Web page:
Dutch 17th–century artists drew their subject matter from all elements of society. The artist who best captured the refinement of the wealthy bourgeoisie in the second half of the century was Gerard ter Borch. In this example, an elegant gentleman bows gracefully as he enters the room. A young woman wearing a beautiful satin dress with an orange–red jacket stands to greet him while another woman sits at a table playing a theorbo, a musical instrument. Behind this group a man warms his hands at a fireplace. The costumes, instruments, imposing mantelpiece, and gilded wallpaper all attest to the high social status of the figures.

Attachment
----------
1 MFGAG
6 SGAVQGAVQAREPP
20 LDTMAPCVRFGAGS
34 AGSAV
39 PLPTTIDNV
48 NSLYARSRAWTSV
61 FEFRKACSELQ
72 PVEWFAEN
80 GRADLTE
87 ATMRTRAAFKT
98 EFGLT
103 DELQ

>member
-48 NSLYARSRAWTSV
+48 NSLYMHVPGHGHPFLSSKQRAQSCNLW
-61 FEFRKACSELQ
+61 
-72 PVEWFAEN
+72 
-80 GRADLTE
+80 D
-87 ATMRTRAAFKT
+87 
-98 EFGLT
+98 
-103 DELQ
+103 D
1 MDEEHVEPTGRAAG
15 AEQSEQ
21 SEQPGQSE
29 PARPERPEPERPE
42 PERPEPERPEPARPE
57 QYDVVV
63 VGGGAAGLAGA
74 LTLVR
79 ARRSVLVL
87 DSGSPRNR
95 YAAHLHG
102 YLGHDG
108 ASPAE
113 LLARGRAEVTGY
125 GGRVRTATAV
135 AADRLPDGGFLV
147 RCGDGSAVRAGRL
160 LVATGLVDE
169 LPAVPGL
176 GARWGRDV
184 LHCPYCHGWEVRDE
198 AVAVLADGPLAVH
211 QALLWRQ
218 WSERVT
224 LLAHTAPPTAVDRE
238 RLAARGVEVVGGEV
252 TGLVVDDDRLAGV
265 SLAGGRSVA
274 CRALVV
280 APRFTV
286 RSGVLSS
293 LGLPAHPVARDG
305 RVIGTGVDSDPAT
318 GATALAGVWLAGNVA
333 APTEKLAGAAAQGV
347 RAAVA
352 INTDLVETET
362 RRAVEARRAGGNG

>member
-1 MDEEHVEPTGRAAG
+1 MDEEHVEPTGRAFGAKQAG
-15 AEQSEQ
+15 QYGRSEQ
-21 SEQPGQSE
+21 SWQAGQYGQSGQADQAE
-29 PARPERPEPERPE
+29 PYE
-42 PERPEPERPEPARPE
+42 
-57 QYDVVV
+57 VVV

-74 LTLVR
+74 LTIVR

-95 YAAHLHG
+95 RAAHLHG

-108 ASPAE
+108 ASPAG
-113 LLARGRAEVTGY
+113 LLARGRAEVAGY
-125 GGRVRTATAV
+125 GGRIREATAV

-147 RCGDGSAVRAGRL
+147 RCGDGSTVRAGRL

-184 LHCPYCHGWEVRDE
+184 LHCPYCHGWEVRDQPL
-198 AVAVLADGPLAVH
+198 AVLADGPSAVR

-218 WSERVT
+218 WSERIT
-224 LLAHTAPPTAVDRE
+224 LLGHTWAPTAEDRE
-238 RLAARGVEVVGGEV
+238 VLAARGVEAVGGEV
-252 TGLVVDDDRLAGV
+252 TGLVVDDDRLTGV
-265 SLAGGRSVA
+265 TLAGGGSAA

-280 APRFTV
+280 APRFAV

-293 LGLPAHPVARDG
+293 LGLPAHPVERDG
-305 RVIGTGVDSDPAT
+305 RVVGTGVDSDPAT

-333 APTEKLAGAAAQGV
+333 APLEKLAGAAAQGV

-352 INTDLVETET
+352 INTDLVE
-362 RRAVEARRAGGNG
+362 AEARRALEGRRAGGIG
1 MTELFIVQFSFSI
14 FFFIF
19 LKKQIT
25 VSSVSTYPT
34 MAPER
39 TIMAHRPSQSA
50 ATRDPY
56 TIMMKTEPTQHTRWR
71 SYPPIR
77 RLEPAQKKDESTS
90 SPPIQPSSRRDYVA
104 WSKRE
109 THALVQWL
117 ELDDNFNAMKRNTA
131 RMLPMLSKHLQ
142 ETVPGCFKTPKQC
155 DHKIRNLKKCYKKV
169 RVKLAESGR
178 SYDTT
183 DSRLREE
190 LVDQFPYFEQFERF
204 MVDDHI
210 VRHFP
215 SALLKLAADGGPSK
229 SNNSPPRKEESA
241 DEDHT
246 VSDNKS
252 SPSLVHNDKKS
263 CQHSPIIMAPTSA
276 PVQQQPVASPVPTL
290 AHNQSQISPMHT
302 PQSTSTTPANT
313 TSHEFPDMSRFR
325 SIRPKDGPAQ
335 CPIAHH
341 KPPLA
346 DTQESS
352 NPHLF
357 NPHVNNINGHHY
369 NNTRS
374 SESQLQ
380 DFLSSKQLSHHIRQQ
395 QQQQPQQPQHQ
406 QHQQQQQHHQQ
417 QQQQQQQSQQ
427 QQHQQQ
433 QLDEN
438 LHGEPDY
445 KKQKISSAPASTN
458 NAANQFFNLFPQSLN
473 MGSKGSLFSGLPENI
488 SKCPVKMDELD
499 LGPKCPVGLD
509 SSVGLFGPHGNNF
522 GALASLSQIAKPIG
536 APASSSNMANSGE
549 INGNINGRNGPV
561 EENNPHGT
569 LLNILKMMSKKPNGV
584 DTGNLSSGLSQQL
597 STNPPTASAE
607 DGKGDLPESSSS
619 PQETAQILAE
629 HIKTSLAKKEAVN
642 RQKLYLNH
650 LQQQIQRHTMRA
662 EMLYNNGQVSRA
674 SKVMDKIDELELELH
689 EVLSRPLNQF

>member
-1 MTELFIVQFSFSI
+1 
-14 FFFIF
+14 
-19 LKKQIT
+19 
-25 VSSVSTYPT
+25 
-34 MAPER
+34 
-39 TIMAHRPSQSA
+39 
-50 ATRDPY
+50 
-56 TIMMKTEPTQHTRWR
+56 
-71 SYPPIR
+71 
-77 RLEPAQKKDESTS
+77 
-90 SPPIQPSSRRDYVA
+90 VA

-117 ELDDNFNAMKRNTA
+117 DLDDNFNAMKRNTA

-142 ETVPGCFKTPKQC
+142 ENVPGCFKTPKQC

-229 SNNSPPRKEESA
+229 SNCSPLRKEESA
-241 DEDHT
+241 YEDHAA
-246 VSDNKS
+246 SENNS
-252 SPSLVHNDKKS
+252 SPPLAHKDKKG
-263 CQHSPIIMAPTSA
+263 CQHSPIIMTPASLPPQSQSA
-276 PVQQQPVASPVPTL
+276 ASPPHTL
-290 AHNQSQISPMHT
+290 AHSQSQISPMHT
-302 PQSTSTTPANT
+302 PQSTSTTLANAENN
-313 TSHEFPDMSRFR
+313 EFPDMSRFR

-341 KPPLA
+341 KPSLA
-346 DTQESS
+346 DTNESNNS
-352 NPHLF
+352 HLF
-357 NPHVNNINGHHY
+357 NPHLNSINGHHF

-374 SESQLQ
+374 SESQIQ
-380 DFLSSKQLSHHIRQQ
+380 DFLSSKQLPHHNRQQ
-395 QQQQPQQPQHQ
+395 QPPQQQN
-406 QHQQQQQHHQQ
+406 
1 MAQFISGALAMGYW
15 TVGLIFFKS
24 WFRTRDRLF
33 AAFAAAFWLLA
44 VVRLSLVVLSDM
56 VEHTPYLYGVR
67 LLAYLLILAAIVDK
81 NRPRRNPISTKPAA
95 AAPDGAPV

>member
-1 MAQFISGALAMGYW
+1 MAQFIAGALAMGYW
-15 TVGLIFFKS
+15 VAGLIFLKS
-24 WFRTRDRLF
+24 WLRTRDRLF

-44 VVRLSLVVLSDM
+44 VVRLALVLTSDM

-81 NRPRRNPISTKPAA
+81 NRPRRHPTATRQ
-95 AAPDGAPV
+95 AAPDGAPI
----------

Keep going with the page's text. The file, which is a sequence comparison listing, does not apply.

Ter Borch's exquisite painting technique, which consisted of delicate touches with the brush and the use of thin glazes to suggest transparencies, allowed him to create realistic textural effects, whether of lace, satin, or the pile of a wool tablecloth. His main focus was the psychological interaction of the two protagonists, the suitor and the standing woman. These two figures are clearly communicating through their glances and gestures. Seen in the context of the musical instruments and dog, both of which have associations of love, their meeting has strong sexual overtones.